Common Considerations

PerfMon Server Agent did support only few metrics in versions up to 0.4.2. The old agent still supported in PerfMon Metrics Collector version 0.5.0+. However, version 0.5.0 ships new ServerAgent which provide over 75 separate metrics, support per-process CPU and Memory metrics and even custom metrics for measuring whatever you want: file sizes, database row counts, Java heap sizes and garbage collections.

Specifying Metric Params

PerfMon Metrics Collector has special "Metric Parameter" column, where user can specify metric subtype to collect, specify which process should be monitored (which filesystem, network interface). Metric parameter string may have several parameters inside it, separated with colon :. To include colon as a char inside parameter, use backslash escaping \:. Make note you cannot use tab characters inside metric parameter string, all tabs will be converted to spaces silently.

Most of the metrics accepts single parameter called 'type'. This parameter specifies which particular number you want to collect. There is default metric type for each metric category that will be collected if no 'type' parameter specified (see lists below, bold first item in each category).

Some metric types are commonly used and considered primary, leaving some rarely used types as additional. Make note that not all metrics available on all platforms, we depend on SIGAR API capabilities here.

Some metrics allow specifying particular object to monitor, you may specify selector parameter to monitor values only for this object:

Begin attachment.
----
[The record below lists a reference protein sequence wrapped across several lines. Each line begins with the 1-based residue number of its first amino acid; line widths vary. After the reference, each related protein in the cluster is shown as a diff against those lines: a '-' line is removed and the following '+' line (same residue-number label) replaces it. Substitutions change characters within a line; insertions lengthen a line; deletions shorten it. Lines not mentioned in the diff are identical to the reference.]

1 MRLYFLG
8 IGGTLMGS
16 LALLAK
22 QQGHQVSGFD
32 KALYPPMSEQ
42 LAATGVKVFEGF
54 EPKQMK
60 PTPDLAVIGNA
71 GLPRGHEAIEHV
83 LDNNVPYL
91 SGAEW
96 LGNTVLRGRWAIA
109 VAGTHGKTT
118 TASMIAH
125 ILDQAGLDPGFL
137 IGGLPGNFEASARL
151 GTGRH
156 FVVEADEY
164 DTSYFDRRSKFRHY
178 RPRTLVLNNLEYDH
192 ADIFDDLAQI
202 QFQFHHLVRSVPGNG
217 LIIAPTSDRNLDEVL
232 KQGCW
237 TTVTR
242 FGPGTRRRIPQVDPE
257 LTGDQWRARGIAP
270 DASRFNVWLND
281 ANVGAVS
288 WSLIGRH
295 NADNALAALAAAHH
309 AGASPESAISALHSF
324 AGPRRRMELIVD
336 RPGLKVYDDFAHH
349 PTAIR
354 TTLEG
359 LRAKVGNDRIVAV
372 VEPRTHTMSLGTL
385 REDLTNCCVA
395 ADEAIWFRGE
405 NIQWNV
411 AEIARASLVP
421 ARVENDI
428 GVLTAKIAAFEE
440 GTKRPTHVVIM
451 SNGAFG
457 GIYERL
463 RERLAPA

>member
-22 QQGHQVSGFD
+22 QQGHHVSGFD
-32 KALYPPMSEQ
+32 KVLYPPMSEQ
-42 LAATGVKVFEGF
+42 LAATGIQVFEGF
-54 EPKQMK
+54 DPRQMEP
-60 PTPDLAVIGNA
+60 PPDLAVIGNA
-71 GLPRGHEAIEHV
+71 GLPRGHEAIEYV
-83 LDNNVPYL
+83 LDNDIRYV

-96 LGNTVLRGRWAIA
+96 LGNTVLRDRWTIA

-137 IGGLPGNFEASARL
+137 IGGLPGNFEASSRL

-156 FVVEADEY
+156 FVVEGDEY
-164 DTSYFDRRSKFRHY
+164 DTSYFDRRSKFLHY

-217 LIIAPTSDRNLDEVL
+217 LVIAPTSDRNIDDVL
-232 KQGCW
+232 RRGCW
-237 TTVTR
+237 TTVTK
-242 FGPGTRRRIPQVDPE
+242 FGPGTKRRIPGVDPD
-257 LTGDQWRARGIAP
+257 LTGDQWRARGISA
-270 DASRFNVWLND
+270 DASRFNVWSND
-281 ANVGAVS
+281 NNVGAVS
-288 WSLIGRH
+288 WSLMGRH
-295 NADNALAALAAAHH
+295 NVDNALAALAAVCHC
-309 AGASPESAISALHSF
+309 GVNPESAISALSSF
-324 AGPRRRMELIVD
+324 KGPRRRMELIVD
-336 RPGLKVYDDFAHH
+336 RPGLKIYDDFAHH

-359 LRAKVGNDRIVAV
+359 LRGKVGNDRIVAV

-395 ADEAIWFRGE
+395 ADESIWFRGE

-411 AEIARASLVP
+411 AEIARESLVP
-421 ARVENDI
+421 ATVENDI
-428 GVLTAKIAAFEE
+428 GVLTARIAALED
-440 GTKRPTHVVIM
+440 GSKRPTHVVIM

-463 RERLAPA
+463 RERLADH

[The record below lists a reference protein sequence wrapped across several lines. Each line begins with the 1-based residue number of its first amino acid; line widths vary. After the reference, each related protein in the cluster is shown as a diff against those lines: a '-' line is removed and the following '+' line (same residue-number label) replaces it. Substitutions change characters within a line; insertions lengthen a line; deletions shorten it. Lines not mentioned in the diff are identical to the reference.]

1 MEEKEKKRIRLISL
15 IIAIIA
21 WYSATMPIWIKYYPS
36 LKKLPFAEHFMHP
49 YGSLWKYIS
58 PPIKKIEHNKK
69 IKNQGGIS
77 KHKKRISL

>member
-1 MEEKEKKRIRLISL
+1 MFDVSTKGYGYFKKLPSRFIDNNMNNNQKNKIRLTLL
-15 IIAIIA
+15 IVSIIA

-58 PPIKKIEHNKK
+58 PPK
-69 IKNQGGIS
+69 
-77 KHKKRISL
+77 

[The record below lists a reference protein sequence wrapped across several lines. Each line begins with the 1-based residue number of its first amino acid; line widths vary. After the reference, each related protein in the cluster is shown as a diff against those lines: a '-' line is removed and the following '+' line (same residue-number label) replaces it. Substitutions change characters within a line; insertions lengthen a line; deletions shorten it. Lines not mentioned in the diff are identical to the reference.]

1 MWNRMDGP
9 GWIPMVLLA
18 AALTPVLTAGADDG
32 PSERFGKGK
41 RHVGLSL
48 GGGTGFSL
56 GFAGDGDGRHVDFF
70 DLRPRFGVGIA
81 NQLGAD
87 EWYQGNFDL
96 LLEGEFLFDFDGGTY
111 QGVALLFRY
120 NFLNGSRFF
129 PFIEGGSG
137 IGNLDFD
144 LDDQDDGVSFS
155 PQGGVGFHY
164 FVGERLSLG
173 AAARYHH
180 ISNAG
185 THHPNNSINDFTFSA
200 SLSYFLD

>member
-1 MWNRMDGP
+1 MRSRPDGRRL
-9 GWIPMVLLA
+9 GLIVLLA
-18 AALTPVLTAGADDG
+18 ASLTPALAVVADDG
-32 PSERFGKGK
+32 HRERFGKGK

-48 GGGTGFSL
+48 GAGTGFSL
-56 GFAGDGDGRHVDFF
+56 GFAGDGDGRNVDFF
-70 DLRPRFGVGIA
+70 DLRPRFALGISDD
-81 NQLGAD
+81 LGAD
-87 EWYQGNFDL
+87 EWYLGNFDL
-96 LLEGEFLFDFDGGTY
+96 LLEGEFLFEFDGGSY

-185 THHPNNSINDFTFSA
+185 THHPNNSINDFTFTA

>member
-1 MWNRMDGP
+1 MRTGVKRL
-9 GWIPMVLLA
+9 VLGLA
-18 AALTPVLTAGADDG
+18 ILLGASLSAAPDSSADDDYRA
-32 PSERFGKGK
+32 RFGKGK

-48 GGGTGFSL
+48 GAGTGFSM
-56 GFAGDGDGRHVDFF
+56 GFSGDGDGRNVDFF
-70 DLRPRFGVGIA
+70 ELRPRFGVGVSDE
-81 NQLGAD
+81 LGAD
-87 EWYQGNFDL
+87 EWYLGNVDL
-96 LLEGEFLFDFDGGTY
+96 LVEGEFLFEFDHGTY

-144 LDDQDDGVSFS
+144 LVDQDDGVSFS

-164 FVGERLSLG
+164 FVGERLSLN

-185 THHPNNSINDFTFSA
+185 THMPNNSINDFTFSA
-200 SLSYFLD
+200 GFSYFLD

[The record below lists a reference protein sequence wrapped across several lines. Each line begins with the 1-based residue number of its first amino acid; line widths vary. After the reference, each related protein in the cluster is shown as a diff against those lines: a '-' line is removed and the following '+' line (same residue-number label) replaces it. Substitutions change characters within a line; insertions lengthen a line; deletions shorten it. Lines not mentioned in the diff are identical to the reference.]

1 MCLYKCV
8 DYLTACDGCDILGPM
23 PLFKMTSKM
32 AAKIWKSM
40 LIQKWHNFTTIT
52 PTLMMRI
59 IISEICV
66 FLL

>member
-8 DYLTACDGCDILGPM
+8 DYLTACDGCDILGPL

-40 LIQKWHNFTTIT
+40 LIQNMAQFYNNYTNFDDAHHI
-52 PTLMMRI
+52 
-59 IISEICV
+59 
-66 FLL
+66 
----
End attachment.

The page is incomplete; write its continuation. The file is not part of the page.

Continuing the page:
• name, pid and ptql selectors for processes
  • core selector for monitoring specific CPU of multicore systems
  • fs selector for filesystems
  • iface selector for network interfaces

Make note that metric types are different for per-process and total metrics for CPU and Memory.

Some example metric parameter strings:

### CPU ###
combined - measure total CPU usage, equals to 100-idle value
core=2:user - measure user process CPU usage for third core in system (core numbering starts at 0)
name=java#2:user - will monitor second java process instance for user time spent
pid=14523:percent - will monitor process with PID 14523 for total CPU usage percentage 
name=httpd - omitting metric type will use default 'percent'
### Disk IO ###
fs=/home:writes - will monitor /home filesystem for number of write operations
### Network IO ###
iface=eth0:tx - will monitor interface eth0 for transmitted packet rate

Viewing Available System Objects

Server Agent has special command-line option --sysinfo for printing available processes, filesystems and network interfaces together with their selectors.

CPU Metrics



  • combined
  • idle
  • system
  • user
  • iowait


  • irq
  • nice
  • softirq
  • stolen

Per Process

  • percent
  • total
  • system
  • user

Memory Metrics



  • usedperc - relative memory usage in percents
  • freeperc
  • used
  • free


  • actualfree
  • actualused
  • ram
  • total

Per Process


  • resident
  • virtual
  • shared


  • pagefaults
  • majorfaults